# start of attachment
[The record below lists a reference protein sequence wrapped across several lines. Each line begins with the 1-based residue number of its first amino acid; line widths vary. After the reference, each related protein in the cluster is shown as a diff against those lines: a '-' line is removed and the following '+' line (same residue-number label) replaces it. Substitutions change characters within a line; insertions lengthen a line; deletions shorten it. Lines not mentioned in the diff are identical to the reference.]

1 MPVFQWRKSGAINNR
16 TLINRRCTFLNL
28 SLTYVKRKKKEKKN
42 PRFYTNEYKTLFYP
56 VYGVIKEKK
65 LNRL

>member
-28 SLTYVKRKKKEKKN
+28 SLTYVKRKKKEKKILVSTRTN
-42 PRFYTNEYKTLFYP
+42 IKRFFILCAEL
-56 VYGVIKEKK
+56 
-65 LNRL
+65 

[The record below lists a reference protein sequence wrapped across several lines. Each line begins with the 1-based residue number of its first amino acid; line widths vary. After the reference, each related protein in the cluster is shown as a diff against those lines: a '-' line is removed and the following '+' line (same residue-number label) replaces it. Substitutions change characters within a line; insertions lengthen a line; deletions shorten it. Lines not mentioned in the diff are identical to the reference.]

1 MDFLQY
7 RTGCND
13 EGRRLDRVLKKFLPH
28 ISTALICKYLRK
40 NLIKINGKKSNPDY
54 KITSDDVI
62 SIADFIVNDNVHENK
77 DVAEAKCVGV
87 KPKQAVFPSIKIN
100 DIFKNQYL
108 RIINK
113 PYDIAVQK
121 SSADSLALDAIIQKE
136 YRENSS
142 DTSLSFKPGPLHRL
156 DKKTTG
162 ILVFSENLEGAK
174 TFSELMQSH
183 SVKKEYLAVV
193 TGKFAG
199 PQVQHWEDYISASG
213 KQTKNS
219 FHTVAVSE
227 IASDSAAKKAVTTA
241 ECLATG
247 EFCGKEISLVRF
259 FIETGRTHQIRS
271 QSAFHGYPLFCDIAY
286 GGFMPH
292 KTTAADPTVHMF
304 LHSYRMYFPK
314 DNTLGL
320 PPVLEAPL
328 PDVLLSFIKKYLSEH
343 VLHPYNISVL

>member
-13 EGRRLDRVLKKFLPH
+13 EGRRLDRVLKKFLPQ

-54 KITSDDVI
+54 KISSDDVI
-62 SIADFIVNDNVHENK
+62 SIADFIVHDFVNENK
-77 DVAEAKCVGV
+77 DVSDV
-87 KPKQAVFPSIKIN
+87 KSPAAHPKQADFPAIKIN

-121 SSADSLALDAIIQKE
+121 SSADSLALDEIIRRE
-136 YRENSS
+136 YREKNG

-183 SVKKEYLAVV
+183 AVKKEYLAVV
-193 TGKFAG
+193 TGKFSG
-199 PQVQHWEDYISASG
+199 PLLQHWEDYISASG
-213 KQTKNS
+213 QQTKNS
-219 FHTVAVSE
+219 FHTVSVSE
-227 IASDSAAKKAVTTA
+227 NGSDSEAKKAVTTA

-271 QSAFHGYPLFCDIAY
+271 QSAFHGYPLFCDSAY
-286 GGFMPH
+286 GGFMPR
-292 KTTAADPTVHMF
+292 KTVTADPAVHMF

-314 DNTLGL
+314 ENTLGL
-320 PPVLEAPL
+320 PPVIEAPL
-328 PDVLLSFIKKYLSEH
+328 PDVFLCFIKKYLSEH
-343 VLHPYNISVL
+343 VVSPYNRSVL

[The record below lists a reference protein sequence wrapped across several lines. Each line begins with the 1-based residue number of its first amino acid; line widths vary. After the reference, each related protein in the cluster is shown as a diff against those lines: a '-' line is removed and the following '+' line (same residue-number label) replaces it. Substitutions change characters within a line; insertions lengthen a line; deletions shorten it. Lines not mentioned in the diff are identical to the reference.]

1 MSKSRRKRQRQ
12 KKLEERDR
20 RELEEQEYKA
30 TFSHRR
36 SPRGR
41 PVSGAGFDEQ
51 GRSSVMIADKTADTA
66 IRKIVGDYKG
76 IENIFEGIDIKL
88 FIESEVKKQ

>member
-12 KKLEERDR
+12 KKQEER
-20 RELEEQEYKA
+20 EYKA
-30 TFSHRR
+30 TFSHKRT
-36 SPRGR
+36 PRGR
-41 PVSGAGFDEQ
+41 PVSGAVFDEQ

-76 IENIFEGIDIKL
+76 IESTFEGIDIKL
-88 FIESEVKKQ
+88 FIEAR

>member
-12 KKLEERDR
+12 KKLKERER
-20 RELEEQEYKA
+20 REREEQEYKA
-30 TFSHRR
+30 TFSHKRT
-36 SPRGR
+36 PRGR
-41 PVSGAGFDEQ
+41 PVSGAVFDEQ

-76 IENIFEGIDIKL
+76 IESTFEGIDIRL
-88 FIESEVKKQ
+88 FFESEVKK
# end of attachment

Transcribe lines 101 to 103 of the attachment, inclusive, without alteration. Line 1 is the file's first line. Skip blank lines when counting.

51 GRSSVMIADKTADTA
66 IRKIVGDYKG
76 IENIFEGIDIKL